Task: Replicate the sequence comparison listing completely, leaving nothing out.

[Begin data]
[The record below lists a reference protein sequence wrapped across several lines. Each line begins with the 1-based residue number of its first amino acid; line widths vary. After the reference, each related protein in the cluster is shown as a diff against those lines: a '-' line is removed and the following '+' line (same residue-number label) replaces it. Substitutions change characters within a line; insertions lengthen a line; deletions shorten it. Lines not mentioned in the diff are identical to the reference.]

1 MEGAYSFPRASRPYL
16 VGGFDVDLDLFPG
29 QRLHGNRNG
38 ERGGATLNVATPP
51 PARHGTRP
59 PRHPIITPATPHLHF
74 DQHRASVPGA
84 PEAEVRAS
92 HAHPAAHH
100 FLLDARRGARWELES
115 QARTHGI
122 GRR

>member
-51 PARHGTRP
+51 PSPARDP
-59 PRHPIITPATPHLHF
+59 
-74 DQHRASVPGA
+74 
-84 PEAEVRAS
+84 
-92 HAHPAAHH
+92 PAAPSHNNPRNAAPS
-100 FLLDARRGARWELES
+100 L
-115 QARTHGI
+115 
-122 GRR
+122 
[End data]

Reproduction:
[The record below lists a reference protein sequence wrapped across several lines. Each line begins with the 1-based residue number of its first amino acid; line widths vary. After the reference, each related protein in the cluster is shown as a diff against those lines: a '-' line is removed and the following '+' line (same residue-number label) replaces it. Substitutions change characters within a line; insertions lengthen a line; deletions shorten it. Lines not mentioned in the diff are identical to the reference.]

1 MEGAYSFPRASRPYL
16 VGGFDVDLDLFPG
29 QRLHGNRNG
38 ERGGATLNVATPP
51 PARHGTRP
59 PRHPIITPATPHLHF
74 DQHRASVPGA
84 PEAEVRAS
92 HAHPAAHH
100 FLLDARRGARWELES
115 QARTHGI
122 GRR

>member
-51 PARHGTRP
+51 PSPARDP
-59 PRHPIITPATPHLHF
+59 
-74 DQHRASVPGA
+74 
-84 PEAEVRAS
+84 
-92 HAHPAAHH
+92 PAAPSHNNPRNAAPS
-100 FLLDARRGARWELES
+100 L
-115 QARTHGI
+115 
-122 GRR
+122 